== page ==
by Nicole Meldahl
Researching locals found in an OpenSFHistory image.
History work is anything but glamorous. Long hours, laughable pay, up to your elbows in dusty boxes that reek of mildew half the time. But we history nerds are a passionate, persistent sort and sometimes that pays off in what I like to call “archival serendipity.” One extreme example of archival serendipity allowed me to meet another San Franciscan—Irene Canby LeRoy.
While working at the Park Archives and Records Center in the Golden Gate National Recreation Area a few years ago, I was cataloging a batch of photos and ephemera in a large blue envelope marked “Irene Canby” that was inherited from the old Presidio Army Museum. This one was a real conundrum: no donation receipts, partial IDs that often weren’t very helpful of photos that ranged from formal portraits of nineteenth-century European nobility to 1920s snapshots of a small Jack Russell terrier wearing a snazzy harness. Each time I tried to unravel this puzzle I inevitably failed and had to set it aside, hoping something mixed in with another collection would be the key to unlocking the Canby secrets.
Then one day I was processing a batch of unidentified family snapshots and negatives at Western Neighborhoods Project, and I couldn’t believe my eyes: there he was, the Canby’s Jack Russell terrier wearing the same harness, photographed in the same location in the Presidio of San Francisco. Piecing together scraps of information—visual and written—from materials held by both organizations, I was able to compile a history of Irene Canby and her family. Archival serendipity made possible by one persistent archivist.
And what lovely local history it is. Irene F. Canby was the daughter of Eugenia (Cunningham) and Colonel James Canby. Colonel Canby had roots in Delaware that distantly relate him to former Secretary of State John Kerry through that European nobility. The colonel came to California as an officer in the U.S. Army. He served in the Spanish American War and settled down in the Presidio of San Francisco as post paymaster with his wife and daughter. Irene married Eugene Rene LeRoy, son of a French importer/exporter who inherited much of a defaulted Mexican land grant called Rancho Guadalupe located near Santa Barbara. The couple had one daughter in 1925, Marguerite, and the small family lived just outside the Presidio gates—taking trips with their pooch to visit Grandpa Canby on post, playing at Ocean Beach and in Golden Gate Park, being San Franciscans.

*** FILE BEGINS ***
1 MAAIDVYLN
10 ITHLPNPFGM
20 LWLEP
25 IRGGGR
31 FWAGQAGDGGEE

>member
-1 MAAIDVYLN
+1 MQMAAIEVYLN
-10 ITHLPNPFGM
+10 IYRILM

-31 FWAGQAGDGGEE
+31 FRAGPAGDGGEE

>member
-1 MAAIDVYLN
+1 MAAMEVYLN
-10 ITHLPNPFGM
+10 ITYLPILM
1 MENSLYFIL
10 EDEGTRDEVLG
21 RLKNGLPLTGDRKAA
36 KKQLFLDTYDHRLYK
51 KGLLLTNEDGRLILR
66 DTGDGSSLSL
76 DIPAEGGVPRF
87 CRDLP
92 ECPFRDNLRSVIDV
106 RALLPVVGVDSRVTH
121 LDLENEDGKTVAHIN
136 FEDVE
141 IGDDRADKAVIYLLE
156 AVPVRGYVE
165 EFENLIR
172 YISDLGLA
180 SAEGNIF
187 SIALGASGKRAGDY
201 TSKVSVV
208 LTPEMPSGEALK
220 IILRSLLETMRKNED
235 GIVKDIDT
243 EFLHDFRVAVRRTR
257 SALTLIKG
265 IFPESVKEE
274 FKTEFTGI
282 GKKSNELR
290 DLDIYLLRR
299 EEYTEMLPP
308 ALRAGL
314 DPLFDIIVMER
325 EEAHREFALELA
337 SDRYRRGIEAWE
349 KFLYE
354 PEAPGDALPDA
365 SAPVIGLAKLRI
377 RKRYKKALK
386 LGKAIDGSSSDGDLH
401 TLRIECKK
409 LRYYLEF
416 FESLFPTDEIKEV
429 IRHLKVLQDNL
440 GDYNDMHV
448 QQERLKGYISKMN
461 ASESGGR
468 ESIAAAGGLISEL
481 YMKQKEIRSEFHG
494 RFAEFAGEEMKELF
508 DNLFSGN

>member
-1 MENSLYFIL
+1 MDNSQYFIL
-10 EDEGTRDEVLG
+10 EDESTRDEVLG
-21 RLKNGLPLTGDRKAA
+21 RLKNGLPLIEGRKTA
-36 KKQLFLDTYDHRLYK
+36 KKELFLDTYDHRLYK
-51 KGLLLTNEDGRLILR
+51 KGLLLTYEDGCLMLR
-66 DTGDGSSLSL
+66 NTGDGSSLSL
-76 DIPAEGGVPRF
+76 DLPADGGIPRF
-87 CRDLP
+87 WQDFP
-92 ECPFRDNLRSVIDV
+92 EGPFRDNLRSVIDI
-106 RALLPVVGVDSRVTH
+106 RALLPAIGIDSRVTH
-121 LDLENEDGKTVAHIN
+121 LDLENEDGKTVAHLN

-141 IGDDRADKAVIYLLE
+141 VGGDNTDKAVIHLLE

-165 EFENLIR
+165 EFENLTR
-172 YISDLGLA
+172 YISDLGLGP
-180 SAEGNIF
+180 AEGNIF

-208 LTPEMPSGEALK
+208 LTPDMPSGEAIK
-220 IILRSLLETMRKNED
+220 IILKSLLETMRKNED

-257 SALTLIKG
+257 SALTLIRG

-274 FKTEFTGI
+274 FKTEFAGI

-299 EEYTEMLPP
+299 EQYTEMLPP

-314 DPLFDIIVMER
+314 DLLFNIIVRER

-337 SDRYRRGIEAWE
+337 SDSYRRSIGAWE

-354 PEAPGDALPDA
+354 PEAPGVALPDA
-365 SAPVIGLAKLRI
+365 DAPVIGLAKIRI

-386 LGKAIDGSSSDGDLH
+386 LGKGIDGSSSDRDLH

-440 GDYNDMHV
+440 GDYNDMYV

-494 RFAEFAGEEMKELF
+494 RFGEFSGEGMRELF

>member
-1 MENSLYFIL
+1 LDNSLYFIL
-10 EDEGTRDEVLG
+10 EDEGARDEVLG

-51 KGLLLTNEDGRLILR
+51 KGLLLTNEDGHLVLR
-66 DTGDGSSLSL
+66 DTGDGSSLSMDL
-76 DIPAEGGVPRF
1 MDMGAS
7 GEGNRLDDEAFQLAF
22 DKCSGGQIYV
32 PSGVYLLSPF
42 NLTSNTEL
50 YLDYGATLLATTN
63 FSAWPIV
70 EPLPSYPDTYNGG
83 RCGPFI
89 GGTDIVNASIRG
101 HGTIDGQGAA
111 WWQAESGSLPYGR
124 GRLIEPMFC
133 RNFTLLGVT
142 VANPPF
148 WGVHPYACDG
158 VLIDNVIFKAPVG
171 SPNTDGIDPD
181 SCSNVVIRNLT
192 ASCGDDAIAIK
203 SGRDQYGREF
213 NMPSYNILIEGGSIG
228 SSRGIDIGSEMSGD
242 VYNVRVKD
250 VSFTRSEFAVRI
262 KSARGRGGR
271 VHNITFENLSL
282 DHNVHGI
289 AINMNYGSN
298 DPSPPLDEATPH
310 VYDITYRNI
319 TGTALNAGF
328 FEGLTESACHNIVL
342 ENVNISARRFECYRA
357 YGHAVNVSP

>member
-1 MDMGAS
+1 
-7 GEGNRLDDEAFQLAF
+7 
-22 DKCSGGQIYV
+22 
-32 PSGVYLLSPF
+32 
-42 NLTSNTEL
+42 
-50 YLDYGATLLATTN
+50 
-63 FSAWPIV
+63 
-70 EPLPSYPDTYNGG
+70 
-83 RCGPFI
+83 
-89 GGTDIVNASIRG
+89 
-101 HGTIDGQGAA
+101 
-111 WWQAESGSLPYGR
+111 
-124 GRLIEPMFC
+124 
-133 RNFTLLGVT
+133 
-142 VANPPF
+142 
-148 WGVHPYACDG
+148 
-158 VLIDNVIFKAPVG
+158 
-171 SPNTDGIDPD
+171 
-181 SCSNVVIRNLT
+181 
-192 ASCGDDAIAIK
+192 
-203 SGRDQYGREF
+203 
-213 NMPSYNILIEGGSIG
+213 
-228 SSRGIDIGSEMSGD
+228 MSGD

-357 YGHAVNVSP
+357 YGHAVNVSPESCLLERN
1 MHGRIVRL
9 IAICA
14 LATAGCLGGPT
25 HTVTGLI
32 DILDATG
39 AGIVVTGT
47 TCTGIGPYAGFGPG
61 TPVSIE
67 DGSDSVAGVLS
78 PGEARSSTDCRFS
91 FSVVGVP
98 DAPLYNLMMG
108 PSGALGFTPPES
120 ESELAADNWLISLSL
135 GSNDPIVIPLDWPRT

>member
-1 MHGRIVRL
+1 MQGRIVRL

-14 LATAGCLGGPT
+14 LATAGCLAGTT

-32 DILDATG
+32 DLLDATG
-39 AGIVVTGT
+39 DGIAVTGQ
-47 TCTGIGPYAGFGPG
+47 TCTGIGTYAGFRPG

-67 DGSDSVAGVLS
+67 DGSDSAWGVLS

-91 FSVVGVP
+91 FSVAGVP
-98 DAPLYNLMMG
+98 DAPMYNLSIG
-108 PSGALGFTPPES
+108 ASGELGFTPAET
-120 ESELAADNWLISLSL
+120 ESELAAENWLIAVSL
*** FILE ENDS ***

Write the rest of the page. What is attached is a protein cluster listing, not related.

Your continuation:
Colonel Canby passed away at Letterman General Hospital in 1935, and by that time the LeRoy family was living in Palo Alto where Marguerite (better known as Peggy) would attend Stanford University. There she met and later married a dashing young man named William Nichols, who left University to enlist in the Air Force during World War II. Sadly, Irene would outlive her entire family—surviving the loss of her mother in 1951, her daughter in 1981, and her husband in 1985.
It’s hard to know how and why family archives are split up, but my guess is the LeRoy family had an estate sale after Irene’s death. According to our private collector, he purchased the Canby materials now accessible on OpenSFHistory at an antique store in San Francisco sometime in the late 1980s or early 1990s. Materials that ended up at the Presidio Army Museum and later inherited by the Park Archives may have been purchased at the same antique store, perhaps directly from the estate…who knows? I’m just glad I was in the right place at the right time to ensure another family of San Franciscans no longer suffer the injustice of being forgotten.